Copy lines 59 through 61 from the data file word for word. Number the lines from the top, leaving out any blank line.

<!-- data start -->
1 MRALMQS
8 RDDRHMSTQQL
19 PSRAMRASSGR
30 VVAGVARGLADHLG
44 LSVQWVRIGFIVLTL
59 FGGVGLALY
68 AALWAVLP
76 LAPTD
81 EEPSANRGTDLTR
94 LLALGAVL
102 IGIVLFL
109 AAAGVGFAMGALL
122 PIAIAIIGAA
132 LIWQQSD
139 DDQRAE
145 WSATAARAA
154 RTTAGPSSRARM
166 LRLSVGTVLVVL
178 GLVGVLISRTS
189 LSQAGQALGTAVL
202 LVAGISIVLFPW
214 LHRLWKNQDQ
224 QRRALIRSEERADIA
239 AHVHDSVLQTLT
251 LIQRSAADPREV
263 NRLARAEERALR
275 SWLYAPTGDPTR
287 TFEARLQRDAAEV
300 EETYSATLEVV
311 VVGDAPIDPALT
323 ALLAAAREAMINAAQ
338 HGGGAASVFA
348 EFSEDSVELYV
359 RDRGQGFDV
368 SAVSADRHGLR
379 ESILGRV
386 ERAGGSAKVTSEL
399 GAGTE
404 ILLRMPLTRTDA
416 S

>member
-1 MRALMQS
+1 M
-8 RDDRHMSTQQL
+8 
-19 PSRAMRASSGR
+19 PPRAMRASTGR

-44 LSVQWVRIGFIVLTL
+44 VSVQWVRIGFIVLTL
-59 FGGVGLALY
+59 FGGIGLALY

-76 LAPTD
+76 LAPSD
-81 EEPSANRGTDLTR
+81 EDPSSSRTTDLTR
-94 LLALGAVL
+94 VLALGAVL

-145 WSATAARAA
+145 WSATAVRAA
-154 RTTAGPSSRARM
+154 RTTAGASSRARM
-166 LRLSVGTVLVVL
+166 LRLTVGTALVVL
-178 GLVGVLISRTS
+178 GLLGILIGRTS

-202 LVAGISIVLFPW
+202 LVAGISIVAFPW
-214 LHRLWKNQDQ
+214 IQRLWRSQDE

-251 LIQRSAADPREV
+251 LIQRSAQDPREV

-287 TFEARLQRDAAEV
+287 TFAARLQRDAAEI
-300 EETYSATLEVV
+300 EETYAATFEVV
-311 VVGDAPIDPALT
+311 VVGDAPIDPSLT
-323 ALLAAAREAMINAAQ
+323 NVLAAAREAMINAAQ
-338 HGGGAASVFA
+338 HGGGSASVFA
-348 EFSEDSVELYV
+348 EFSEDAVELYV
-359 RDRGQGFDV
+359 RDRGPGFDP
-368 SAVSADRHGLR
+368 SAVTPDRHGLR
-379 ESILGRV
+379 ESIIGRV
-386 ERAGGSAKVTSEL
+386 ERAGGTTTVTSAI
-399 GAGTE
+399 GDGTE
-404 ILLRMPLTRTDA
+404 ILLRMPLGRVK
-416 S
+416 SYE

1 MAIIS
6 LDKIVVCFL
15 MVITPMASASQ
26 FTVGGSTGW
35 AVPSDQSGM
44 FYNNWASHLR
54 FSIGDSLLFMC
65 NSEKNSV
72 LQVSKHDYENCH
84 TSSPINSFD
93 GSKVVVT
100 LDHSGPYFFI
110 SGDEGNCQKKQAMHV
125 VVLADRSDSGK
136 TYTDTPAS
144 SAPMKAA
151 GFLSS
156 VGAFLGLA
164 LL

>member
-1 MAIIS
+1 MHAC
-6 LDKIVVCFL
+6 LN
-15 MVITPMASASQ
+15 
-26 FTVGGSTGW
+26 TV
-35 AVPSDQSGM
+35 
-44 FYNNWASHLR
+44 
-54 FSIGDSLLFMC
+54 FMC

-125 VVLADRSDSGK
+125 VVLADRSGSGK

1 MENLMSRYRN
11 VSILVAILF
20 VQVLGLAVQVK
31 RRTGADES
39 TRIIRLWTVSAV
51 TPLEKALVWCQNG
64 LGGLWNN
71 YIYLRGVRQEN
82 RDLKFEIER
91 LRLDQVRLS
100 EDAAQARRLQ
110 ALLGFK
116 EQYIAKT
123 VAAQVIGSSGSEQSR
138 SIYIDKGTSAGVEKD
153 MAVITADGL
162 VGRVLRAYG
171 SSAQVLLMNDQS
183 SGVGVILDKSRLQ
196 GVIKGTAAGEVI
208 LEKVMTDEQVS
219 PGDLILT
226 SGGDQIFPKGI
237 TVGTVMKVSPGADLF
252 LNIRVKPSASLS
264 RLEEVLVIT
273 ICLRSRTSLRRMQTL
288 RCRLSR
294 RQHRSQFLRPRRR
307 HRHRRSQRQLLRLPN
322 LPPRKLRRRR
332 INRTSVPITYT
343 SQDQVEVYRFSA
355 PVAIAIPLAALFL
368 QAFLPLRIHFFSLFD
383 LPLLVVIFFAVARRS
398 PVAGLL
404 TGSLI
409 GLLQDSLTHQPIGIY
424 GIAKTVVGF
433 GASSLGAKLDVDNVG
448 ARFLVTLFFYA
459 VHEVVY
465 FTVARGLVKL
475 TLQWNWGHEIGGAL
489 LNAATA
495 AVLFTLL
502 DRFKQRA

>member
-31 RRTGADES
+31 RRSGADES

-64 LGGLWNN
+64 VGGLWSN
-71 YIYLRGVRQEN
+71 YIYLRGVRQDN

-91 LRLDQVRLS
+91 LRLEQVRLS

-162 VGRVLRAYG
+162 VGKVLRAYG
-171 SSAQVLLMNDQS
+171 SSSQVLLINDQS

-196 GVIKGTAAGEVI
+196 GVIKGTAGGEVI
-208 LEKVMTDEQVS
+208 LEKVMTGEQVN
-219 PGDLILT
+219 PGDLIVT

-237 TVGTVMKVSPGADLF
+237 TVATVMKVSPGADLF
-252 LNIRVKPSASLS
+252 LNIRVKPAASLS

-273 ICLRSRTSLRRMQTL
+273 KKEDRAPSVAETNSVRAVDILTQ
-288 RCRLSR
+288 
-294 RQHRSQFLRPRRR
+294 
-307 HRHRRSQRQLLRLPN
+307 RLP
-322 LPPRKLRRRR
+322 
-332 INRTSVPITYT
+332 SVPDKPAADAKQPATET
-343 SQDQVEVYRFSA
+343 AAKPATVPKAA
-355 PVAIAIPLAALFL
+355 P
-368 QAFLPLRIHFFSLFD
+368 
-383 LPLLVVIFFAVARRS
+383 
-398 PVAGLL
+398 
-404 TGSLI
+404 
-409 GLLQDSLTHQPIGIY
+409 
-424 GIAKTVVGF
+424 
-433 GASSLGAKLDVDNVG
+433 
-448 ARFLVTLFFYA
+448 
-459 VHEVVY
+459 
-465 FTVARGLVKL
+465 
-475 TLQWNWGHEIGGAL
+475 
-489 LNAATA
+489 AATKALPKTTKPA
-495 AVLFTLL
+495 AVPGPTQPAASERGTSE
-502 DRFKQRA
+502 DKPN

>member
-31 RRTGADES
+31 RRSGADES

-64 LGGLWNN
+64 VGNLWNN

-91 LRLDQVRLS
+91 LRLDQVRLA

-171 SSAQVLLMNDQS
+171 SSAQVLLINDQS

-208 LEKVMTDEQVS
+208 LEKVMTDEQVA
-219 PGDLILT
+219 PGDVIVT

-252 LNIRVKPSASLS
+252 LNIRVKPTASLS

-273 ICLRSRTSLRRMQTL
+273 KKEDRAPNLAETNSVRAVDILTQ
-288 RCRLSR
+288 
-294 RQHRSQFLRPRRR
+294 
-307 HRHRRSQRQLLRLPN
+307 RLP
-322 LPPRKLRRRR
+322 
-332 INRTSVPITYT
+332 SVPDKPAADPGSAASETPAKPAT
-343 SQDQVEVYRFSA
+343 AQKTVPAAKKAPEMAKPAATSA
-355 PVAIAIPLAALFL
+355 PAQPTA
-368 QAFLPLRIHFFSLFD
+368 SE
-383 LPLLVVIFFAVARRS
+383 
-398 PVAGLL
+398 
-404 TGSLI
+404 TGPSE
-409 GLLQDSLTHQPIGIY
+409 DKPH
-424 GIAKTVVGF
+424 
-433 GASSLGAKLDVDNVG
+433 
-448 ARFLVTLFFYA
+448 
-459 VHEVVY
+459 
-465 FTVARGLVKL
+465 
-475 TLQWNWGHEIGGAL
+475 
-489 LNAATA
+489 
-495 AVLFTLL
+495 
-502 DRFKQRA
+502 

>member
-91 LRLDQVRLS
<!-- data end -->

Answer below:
+145 WSATAVRAA
-154 RTTAGPSSRARM
+154 RTTAGASSRARM